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Iconic Icons

Susan Kare, the former Apple designer behind the 'Happy Mac' icon, discusses a well-designed life

Susan Kare | Photo: Ann Rhoney; Icons: ©Susan Kare

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Anyone ever give you a virtual kiss on Facebook? Ever find yourself face to face with Apple's once-ubiquitous "Happy Mac" icon? You have Susan Kare to thank. The pioneering digital designer and founder of Susan Kare User Interface Graphics in San Francisco is the iconographer behind Apple's most successful designs and typefaces, as well as almost all of the Facebook Gifts images. She's releasing her self-published book, Susan Kare ICONS, on Nov. 22, and spoke about her work and influences with Adweek.

Adweek: What makes for a good icon ?
Kare: A good icon is a little more like a road sign than an illustration. How can you get the concept across in a minimal way that speaks to everyone? [Something] quintessential and memorable and meaningful, so that you don't need to keep changing it.

Where do you go for inspiration?
I'm open to getting good ideas everywhere. It's great to call your inspiration not just by being online, [but by being open] to the things you encounter that are old and new.

Your work at Apple [1983-86] was hugely influential. How did Apple and Steve Jobs influence you?
Two people I was lucky to work with were Steve and [independent graphic designer] Paul Rand. I think both of them were really critical. Everything they did was deliberate and made sense. It's hard not to point at [the work] and just a little bit think, "What would Steve Jobs do? What would Paul Rand say? How can we push to make things better?"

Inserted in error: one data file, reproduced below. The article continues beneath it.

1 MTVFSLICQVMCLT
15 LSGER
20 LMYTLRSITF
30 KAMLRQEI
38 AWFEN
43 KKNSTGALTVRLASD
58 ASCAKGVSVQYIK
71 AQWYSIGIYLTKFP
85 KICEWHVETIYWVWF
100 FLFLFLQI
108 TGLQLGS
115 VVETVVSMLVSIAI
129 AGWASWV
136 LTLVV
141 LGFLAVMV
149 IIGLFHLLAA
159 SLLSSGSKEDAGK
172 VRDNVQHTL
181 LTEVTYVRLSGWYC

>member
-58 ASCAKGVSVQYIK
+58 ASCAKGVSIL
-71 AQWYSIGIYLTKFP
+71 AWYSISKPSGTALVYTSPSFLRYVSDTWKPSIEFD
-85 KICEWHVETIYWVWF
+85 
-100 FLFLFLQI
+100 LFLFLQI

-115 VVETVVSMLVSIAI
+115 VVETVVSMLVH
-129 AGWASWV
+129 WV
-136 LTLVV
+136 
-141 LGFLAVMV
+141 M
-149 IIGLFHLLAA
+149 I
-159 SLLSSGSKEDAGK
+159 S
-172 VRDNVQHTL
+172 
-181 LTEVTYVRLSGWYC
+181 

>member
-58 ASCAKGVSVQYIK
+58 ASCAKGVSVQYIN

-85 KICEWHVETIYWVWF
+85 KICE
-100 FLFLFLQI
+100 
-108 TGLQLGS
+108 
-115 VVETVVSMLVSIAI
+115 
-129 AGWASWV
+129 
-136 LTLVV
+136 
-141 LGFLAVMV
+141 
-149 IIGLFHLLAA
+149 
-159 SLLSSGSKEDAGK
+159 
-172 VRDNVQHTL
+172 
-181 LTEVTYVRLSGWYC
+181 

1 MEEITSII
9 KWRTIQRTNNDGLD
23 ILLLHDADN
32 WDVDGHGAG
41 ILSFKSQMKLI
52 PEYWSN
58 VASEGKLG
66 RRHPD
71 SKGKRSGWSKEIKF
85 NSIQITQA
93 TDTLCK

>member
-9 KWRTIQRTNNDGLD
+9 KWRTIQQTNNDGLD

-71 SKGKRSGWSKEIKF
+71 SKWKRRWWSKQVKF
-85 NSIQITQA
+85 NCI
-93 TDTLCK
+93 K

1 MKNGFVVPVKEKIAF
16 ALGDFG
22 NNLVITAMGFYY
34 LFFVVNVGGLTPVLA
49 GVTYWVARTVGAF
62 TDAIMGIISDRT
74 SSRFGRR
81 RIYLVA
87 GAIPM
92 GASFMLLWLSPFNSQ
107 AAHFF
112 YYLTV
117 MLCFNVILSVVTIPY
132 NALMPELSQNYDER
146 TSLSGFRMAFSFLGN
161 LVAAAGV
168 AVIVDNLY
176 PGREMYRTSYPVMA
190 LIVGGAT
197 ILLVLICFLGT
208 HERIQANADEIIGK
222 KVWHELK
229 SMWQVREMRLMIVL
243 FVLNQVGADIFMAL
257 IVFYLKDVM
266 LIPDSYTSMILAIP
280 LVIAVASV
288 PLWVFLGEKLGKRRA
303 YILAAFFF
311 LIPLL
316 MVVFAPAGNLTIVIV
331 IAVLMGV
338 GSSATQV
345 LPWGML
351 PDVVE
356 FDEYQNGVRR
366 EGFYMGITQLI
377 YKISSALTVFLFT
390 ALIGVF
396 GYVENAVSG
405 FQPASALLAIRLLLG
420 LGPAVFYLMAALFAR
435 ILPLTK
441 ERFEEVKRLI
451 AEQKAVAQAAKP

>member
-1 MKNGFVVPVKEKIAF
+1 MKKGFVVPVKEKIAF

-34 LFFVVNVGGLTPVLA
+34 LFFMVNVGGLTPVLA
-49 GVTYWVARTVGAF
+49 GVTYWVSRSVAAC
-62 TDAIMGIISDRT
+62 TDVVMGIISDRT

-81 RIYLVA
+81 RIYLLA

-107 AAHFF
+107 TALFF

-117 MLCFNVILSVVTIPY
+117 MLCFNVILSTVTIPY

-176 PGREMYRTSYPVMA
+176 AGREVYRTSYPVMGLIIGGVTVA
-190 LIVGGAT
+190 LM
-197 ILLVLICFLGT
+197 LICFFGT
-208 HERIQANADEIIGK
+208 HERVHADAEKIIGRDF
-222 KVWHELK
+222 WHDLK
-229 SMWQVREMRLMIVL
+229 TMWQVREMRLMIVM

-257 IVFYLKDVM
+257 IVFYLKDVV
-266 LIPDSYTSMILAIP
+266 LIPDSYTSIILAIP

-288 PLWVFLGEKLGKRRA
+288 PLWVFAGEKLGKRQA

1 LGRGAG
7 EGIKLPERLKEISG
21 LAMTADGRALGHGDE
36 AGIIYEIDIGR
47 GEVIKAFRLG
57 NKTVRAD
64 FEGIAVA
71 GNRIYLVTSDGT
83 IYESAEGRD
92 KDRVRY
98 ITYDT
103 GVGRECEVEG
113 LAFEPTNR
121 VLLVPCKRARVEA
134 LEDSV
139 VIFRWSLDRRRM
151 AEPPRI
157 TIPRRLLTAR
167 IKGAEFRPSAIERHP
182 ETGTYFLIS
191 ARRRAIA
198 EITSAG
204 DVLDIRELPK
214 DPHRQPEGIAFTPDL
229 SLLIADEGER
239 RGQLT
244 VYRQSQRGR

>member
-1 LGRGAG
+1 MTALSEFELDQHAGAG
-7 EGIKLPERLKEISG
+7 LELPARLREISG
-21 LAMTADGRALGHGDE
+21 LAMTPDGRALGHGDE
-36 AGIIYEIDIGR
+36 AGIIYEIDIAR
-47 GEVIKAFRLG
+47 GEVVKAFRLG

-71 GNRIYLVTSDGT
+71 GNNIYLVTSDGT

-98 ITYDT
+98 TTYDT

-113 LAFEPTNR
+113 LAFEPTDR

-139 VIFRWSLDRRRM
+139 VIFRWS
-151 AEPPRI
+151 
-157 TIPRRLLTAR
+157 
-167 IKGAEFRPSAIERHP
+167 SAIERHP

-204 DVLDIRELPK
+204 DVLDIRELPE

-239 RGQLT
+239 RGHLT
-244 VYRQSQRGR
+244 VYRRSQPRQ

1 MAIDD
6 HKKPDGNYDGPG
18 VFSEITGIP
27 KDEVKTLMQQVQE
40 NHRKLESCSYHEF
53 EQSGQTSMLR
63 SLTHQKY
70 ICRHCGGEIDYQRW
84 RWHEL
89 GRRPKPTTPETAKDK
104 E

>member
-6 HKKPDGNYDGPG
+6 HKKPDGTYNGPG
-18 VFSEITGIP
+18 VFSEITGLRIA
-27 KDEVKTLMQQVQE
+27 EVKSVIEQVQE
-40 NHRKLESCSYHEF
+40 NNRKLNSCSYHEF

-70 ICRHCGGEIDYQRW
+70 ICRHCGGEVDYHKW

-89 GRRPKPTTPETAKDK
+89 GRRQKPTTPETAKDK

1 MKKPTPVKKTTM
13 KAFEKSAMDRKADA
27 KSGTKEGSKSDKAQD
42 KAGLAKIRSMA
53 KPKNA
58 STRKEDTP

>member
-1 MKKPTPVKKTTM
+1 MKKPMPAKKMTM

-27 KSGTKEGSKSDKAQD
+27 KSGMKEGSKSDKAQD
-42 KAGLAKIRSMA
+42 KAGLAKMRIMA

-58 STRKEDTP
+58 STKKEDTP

You have a fine art background. Does that make it hard to compromise with the business realities of your clients?
We always ask the client if they have any ideas or sketches. We always try to develop an image that someone's asked for. But we also try to provide how [we ourselves] would solve the problem. Sometimes they take your advice and sometimes they don't. I feel at peace with that because you've tried to put your heart into finding a solution that you think is good.

The world has more icons now compared to when you started. Is that a challenge?
In the olden days, you couldn't get on Google to search for "icon + trash." You could do that now, and maybe you could find a bunch of results. When I design an icon, even if there are many predecessors out in the world, I always try to start fresh.

Technology has advanced so much since you started. Has that changed how you approach your work?
The tools are way better. Your range of stylistic options is bigger. The fundamental problem of how do you make a symbol that means x—the design and metaphor issue—I don't know that that's different. When you think hard about an icon or logo and how to give it some meaning, it doesn't have anything to do with technology.

Why is it that your Facebook Gifts are so different from your Apple icons?
[The challenge for Facebook Gifts] was what can you make in a 64 x 64 pixel space that would be expressive enough in some way that someone would want to spend a dollar to give it to somebody else. I tried to think of things you have in your collective memory. Sometimes I say this half joking, but what I learned was that cute trumps edgy.

What are some of your all-time favorite icons?
Gowalla.com has great, simple icons, and the [more illustrative] stickers are really nice. I also love Paul Rand's original UPS logo with the shield shape and stylized package. It's a great icon for safe shipping.

And of your own work?
I'm sentimentally attached to the smiling Macintosh.